Ares Genetics to expand ARESdb proprietary contents

Ares Genetics to expand ARESdb proprietary contents

  • 15/12/2021

Diagnostics company Ares Genetics GmbH, developing NGS- and AI-powered solutions to combat AMR, has successfully completed Phase 1 of its collaboration with a leading U.S. CRO and will now enrich its ARESdb in a phase II study.

Ares Genetics is a subsidary of OpGen Inc. and aims at enabling better infection control and more targeted patient care by providing unprecedented insight into AMR through NGS and AI powered solutions. The innovative AI powered and machine learning (ML) driven approach leverages the extensive, curated database ARESdb to comprehensively detect and determine the genetic profile of pathogens.

Conventional culture-based diagnostics can determine effective antibiotics through antibiotic susceptibility testing (AST); however, they tend to be slow and insensitive. Ares Genetics is addressing this problem from a different angle, using artificial intelligence to accurately predict directly from genomic data if a pathogen is susceptible or resistant to a given antibiotic. Central to this approach are the datasets required to train predictive models, comprised of genome and phenotypic AMR data that have been generated under controlled conditions and a robust model training and testing framework.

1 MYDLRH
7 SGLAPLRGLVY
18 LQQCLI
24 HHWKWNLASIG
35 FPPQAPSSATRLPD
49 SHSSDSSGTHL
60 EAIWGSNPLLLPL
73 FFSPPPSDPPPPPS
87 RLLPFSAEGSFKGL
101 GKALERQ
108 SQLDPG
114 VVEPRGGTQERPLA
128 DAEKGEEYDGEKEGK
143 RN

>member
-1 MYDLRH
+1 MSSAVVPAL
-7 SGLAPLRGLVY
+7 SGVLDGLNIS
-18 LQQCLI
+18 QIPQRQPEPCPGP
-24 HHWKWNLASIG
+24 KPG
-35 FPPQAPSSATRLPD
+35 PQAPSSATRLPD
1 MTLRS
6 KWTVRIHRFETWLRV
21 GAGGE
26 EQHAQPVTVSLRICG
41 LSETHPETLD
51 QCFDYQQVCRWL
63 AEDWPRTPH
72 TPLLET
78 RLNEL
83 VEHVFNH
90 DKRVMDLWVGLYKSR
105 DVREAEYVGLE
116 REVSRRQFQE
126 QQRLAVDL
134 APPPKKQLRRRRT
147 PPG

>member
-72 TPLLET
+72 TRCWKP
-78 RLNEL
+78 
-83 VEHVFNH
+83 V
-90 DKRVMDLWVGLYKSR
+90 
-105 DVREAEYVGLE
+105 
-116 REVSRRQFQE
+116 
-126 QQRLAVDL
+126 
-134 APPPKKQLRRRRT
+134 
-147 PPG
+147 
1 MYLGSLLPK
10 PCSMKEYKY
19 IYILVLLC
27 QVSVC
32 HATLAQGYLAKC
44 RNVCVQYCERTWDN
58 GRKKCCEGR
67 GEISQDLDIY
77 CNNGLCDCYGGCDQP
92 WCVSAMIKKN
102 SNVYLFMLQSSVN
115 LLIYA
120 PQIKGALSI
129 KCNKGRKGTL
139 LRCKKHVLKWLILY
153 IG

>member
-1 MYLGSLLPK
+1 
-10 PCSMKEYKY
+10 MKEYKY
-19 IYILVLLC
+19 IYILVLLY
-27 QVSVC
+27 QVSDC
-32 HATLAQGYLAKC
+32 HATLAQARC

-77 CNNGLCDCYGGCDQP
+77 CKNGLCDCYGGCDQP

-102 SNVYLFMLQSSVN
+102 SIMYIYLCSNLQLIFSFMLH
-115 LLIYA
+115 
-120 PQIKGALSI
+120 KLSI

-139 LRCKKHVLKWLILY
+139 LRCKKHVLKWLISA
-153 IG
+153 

Ares now has successfully completed Phase 1 of its collaboration with a leading U.S. CRO and reference lab, originally announced in August. During Phase 2, Ares will gain access to 1,000 proprietary genome and AST datasets, thereby strategically enriching ARESdb with proprietary data for key pathogens.

ARESdb, a database on AMR developed by Ares Genetics, has published several scientific studies on the performance of its predictive models as well as important considerations of model training. ARESdb not only comprehensively collects known genetic markers for AMR, but also harbors close to 80,000 datasets essential for the development and training of predictive models. This is up by over 40% from around 55,000 datasets a year ago.

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